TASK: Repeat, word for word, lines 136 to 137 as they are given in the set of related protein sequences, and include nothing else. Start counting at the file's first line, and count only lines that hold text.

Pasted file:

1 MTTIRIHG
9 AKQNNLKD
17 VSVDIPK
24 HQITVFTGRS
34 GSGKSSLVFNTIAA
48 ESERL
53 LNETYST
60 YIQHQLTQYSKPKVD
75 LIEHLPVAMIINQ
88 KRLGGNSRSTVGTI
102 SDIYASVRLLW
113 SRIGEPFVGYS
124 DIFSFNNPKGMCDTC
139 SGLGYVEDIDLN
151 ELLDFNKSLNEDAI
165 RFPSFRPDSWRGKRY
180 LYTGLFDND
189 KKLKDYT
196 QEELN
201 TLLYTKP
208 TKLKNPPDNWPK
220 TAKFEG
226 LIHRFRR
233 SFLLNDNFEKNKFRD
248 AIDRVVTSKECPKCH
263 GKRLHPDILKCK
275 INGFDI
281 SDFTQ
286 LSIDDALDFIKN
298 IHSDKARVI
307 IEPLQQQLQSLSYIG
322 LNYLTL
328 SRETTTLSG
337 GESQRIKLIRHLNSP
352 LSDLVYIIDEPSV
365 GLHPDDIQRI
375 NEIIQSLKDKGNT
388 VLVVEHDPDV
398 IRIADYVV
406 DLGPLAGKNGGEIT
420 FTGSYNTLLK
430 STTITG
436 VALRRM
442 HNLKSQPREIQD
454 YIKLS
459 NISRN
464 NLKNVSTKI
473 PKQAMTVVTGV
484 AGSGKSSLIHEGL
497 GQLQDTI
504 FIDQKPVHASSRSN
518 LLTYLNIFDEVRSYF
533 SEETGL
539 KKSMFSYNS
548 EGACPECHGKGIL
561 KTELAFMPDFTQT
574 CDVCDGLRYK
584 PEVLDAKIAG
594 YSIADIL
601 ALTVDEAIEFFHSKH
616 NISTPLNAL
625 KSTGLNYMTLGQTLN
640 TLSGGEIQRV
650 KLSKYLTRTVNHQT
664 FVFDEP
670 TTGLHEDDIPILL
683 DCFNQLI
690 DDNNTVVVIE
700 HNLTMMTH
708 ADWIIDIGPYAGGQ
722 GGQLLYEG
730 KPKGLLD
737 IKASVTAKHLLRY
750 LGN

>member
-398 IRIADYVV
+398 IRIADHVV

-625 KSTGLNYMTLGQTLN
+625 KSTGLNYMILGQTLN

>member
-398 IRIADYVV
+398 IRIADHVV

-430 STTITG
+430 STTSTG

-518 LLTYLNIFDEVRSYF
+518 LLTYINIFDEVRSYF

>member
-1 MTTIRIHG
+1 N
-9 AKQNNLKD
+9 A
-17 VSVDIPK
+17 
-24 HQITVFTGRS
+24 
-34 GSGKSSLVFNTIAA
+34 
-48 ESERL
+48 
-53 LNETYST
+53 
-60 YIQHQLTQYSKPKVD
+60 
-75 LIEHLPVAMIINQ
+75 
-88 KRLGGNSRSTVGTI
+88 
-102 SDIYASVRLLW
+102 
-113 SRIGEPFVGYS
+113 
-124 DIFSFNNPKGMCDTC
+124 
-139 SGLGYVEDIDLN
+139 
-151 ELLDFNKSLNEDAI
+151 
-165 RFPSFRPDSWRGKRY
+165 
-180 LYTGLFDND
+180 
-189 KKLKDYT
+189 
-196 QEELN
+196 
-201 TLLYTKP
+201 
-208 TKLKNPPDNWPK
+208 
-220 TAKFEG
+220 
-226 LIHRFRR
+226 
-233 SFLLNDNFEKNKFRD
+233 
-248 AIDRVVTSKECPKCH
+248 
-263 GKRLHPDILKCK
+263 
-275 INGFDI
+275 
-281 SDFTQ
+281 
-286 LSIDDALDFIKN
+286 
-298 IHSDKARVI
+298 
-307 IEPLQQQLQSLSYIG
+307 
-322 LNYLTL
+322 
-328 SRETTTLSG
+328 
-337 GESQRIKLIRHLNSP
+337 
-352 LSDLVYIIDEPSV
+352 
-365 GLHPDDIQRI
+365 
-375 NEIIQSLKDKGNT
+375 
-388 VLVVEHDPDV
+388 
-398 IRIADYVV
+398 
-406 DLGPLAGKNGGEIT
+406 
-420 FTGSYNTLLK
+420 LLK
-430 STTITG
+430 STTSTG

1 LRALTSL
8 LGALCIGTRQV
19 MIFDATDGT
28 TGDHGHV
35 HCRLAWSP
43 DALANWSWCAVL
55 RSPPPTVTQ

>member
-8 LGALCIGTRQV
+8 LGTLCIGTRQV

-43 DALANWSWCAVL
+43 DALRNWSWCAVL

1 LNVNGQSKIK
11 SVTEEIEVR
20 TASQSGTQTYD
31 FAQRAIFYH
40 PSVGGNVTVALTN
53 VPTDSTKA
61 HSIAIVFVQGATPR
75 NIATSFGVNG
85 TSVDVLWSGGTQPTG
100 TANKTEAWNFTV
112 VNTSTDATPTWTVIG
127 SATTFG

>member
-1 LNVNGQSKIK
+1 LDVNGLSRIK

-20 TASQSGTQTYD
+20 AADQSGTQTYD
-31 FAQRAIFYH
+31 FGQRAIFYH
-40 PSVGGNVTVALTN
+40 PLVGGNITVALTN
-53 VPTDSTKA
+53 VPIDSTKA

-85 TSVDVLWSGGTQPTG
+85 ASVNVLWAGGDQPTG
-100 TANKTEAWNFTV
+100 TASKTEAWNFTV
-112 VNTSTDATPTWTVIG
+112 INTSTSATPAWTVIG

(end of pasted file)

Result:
-248 AIDRVVTSKECPKCH
+248 